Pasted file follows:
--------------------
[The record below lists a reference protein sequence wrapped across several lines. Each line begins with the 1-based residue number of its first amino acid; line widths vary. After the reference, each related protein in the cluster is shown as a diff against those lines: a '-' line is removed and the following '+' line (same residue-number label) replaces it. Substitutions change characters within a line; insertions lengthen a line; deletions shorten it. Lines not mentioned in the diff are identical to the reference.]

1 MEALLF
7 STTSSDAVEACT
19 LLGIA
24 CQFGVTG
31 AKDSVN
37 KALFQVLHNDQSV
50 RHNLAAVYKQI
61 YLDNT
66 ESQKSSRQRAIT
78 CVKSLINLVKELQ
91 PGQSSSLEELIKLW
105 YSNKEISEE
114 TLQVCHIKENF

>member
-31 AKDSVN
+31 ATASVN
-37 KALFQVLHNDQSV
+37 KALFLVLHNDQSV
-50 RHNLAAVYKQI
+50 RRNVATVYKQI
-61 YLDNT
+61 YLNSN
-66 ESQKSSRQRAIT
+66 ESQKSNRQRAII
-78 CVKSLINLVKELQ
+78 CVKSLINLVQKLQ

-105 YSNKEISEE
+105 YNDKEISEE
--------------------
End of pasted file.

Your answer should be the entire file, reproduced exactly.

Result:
[The record below lists a reference protein sequence wrapped across several lines. Each line begins with the 1-based residue number of its first amino acid; line widths vary. After the reference, each related protein in the cluster is shown as a diff against those lines: a '-' line is removed and the following '+' line (same residue-number label) replaces it. Substitutions change characters within a line; insertions lengthen a line; deletions shorten it. Lines not mentioned in the diff are identical to the reference.]

1 MEALLF
7 STTSSDAVEACT
19 LLGIA
24 CQFGVTG
31 AKDSVN
37 KALFQVLHNDQSV
50 RHNLAAVYKQI
61 YLDNT
66 ESQKSSRQRAIT
78 CVKSLINLVKELQ
91 PGQSSSLEELIKLW
105 YSNKEISEE
114 TLQVCHIKENF

>member
-31 AKDSVN
+31 ATASVN
-37 KALFQVLHNDQSV
+37 KALFLVLHNDQSV
-50 RHNLAAVYKQI
+50 RRNVATVYKQI
-61 YLDNT
+61 YLNSN
-66 ESQKSSRQRAIT
+66 ESQKSNRQRAII
-78 CVKSLINLVKELQ
+78 CVKSLINLVQKLQ

-105 YSNKEISEE
+105 YNDKEISEE